||Schofield Hall 218|
||Eau Claire, WI 54702-4004|
Holocaust Documentary to Screen|
At UW-Eau Claire
MAILED: April 1, 1999|
"Healing By Killing" (Israel 1997), a dispassionately scathing documentary about the role of doctors in designing the Holocaust, will screen April 8-11 at the University of Wisconsin-Eau Claire.
The International Film Society will present the 90-minute film at 6 and 8:30 p.m. Thursday through Sunday in Davies Theatre.
The documentary brings to light an overlooked episode in Holocaust history Nazi Germany's euthanasia program, instituted in 1939 to eliminate the mentally handicapped. As early as 1940, medical professionals and scientists had developed the first model of the gas chamber and crematorium. It is estimated that between 70,000 and 100,000 German patients were executed in that operation. When the euthanasia program was officially ended in 1941, the Nazi doctors were transferred to Poland to help plan and build the industrialized death camps. From planning and organizing, through mass selections and actual killing, doctors misused their medical authority and provided a scientific legitimacy for the Nazi killing machine. Without the initiative and cooperation of Nazi doctors, it is doubtful that the death industry of the Holocaust would have developed to the extent that it did.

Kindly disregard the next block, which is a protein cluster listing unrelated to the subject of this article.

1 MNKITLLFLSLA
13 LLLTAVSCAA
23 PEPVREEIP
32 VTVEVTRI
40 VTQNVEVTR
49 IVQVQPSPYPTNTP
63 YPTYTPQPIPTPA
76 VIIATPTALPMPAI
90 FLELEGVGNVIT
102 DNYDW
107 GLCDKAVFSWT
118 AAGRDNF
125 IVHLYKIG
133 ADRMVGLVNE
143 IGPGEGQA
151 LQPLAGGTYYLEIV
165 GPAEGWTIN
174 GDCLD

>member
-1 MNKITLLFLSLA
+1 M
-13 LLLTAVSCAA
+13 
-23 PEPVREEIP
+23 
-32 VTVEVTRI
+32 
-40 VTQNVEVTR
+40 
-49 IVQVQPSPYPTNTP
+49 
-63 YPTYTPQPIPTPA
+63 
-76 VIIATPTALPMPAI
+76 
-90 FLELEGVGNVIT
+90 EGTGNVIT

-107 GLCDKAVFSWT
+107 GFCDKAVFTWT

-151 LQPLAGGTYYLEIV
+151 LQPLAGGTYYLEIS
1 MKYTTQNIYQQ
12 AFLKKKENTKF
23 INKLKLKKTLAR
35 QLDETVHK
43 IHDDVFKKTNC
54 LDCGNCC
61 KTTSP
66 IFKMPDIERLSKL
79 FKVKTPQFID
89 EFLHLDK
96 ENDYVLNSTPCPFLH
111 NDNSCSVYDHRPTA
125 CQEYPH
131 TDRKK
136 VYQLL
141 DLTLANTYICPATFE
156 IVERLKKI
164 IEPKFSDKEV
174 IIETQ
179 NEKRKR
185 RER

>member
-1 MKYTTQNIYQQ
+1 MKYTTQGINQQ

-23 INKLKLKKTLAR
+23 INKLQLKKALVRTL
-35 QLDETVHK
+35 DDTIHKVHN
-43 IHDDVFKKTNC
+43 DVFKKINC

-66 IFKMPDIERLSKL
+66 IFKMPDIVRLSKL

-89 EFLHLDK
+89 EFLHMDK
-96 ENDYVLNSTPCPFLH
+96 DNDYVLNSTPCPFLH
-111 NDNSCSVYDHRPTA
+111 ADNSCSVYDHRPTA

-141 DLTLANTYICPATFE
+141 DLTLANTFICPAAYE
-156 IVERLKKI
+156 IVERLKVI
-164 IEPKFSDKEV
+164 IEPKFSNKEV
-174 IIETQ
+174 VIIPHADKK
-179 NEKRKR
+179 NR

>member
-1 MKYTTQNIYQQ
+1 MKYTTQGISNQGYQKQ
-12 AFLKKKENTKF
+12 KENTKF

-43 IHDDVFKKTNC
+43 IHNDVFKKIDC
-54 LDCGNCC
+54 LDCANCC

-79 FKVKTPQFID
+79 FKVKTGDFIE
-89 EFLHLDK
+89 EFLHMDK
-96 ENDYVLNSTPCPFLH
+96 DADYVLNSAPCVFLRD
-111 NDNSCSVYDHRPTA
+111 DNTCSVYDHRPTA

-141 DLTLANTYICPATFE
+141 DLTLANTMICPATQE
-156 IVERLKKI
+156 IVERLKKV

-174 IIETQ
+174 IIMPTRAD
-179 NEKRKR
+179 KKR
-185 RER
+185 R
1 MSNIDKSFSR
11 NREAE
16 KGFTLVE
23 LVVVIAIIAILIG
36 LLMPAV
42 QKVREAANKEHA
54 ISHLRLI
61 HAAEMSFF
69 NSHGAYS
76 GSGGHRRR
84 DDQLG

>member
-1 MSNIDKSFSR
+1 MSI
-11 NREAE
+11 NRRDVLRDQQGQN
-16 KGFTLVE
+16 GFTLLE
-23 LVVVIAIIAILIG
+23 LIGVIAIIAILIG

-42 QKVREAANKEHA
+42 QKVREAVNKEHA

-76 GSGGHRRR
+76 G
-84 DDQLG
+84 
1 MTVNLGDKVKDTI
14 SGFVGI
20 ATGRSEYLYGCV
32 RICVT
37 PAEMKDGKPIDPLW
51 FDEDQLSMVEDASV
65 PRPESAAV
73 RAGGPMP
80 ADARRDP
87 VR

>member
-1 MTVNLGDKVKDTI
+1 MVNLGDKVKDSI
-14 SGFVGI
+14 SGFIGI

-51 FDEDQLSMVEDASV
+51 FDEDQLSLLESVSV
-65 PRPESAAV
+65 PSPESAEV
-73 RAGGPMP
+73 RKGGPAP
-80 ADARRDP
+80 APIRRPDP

"With chilling efficiency, [the film] chronicles the subversive process that turned German health care professionals into Nazi doctors," wrote The New York Times. "Step by step this businesslike account traces the progress of medical horror and explores the erosion of these doctors' ethics and independence."
Inspired by Robert Jay Lifton's book "The Nazi Doctors," the documentary weaves together interviews with survivors, former Nazis and historians, biographies of the most notorious perpetrators, and cinema-verite encounters with present-day medical students. The film explores the wider implications of medical ethics as they bear on such contemporary issues as forced sterilization, genetic engineering, abortion and capital punishment.
Directed by Nitzan Aviram, the film is in English and German with English subtitles, and is not rated.
Tickets are $2 for International Film Society members and UW-Eau Claire faculty/staff, or $1 for UW-Eau Claire students, at the University Service Center, (715) 836-3727.
Janice B. Wisner
UW-Eau Claire News Bureau
Updated: April 6, 1999